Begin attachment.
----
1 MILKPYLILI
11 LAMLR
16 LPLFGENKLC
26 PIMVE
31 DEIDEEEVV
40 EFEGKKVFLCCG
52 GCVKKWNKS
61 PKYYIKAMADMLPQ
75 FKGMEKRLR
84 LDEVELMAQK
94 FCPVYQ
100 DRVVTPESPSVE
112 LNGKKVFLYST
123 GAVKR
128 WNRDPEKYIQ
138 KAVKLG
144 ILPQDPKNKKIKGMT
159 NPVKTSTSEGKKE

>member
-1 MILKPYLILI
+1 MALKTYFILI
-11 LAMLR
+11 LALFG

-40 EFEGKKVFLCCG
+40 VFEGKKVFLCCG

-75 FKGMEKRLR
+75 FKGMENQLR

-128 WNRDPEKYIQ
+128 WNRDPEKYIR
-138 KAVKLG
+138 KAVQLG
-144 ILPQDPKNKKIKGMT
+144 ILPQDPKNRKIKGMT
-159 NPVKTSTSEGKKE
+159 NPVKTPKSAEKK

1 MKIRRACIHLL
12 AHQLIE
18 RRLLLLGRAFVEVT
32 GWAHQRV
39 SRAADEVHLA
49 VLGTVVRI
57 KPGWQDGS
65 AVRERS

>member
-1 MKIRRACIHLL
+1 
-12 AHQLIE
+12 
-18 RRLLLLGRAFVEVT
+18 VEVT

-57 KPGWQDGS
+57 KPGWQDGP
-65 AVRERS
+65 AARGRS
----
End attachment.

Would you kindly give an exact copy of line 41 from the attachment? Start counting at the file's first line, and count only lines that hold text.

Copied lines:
49 VLGTVVRI